time bomb

(image courtesy Suzie Cichy)

(image courtesy Suzie Cichy)

The other day in my writing group we had an interesting discussion about embarrassment, one I’m surprised we hadn’t had before considering the fact that if you have a group, those are the people who will see your writing at its most awkward (ugly-gangly-pimply-tonguetied-adolescent) stages. But the newest member of our group suggested embarrassment was powerful.

“Where there is heat—embarrassment, anger, desire— there is fire. That’s where the energy is,” she said, looking from face to face. “You should try it.”

It was so nice to hear a fellow writer say this since every time I submit a piece of writing to the group, the act of pressing “send” is accompanied by a hot liquid quivering in my gut and the desire to drop and roll under a table and hug myself until the shaking subsides.

The timing of this discussion was perfect: I’d just caved in to better judgment and bought a ticket to my 30th high school reunion even though I have no idea what changed since I blithely ignored the 10th and 20th. Nevertheless, for some reason I’m going, a fact that I will find a way to shove into every conversation I have between now and then in an attempt to bolster my nerve.

“I’d rather eat vomit, but good for you,” said one friend. Another mused, “Maybe you’ll find something to write about.” “You sound so excited!” exclaimed another, which made me reconsider the similarities between excitement and shame because what I’m experiencing now feels hot and queasy. It’s not excitement, it’s anticipatory embarrassment.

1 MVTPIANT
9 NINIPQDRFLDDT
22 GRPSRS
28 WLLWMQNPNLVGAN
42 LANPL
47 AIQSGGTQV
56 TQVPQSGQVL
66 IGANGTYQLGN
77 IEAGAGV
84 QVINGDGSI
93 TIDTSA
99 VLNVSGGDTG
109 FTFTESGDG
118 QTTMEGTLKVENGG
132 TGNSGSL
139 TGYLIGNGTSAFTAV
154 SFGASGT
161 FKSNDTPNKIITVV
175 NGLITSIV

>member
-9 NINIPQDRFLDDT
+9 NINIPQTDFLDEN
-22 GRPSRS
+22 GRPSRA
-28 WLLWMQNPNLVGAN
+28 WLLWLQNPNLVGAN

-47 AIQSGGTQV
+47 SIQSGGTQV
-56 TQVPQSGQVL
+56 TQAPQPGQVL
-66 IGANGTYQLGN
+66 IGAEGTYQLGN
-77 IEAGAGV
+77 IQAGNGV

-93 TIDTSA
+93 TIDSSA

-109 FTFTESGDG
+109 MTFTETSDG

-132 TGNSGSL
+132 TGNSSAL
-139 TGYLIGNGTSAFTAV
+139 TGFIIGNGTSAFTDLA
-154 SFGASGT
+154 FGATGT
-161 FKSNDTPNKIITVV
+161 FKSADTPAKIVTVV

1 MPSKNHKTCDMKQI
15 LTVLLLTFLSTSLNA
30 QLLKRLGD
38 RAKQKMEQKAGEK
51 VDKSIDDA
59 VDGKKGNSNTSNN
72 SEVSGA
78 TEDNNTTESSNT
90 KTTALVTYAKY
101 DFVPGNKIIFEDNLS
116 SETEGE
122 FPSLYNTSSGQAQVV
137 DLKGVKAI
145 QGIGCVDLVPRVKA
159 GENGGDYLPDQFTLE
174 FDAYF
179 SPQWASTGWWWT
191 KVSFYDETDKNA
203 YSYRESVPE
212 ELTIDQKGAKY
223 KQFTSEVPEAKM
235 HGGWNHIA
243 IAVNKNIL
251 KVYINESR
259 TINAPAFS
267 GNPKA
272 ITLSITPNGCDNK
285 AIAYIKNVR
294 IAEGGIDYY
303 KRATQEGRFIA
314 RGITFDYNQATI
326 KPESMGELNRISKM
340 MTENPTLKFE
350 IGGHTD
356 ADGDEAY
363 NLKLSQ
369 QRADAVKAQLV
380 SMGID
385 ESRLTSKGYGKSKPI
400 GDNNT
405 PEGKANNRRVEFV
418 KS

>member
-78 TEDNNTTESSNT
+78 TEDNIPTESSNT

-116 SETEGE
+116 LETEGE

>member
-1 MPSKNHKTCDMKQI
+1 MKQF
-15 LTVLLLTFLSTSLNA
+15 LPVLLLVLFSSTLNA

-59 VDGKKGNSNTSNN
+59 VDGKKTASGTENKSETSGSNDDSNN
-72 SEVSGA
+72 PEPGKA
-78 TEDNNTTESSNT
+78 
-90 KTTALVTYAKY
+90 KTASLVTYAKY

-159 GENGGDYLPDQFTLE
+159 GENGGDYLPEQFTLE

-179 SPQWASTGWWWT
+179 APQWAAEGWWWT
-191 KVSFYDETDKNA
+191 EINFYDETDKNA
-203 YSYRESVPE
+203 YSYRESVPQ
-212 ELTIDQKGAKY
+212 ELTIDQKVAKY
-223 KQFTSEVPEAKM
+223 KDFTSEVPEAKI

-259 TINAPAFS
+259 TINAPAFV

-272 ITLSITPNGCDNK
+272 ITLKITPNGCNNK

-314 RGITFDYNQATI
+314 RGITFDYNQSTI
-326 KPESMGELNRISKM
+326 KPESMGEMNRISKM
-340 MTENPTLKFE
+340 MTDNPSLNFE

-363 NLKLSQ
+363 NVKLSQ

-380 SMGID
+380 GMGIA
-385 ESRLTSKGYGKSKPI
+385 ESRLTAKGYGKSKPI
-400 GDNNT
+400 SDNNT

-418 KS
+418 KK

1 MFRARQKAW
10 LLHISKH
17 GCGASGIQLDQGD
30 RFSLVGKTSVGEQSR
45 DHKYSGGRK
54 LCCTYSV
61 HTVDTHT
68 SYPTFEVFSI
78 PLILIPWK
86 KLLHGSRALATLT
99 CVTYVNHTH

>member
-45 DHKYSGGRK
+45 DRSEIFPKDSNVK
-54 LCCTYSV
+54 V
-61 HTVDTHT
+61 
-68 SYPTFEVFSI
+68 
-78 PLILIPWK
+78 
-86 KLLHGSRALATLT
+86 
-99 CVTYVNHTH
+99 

In every moment leading up to my high school reunion, I’m reliving the most awkward, stupid, dreadful moments of my life in slow motion: public displays of private hell gyrating across my mental stage to croon into a megaphone. Fashion disasters exacerbated by excruciating moments of accidental or (gasp!) intentional nudity. Every betrayal, every sin is resuscitated and propped at the door like hungry zombies and even good intentions twist and warp into sociopathic, pornographic shapes. Even the things I’ve managed to forget now writhe and throb silently at the edges of my consciousness.

“You should try it,” she said. My writing group was split in its reactions to her suggestion. While I nodded my head vigorously, hopefully, remembering all the excruciatingly blush-worthy things I’ve written and feeling the dormant punch of the stories I haven’t yet told, some just smiled and blinked. The biographer in our group said that the only way he’d write about his own embarrassing moments is if they were buried deep in fiction. “Or biography,” he chuckled.

My writing group is full of professionals and academics, all published but me, and although confessional writing is nothing new, in the hierarchy of genres it is often relegated to the nether regions. The group itself has mixed feelings on the topic: the advertisement for new members invited all nonfiction writers, excluding memoirists. I applied anyway and was glad they bent the rule for me although now, half of us write memoir. Sometimes I worry the nonfiction writers are rolling their eyes just a bit, wondering who let all these memoirists crawl in.

Some people view memoir as egotistic, facile, and gossipy, the kind of thing ladies do when they get together for spa day. Others would rather eat vomit than wallow in the past. It’s easy to overlook the skill required to not only face the past but make it speak, sit down, roll over, and dance. Even I sometimes catch myself falling into an old assumption that memoir is somehow easier to write than other genres and I have to give myself a little pinch to snap myself out of it.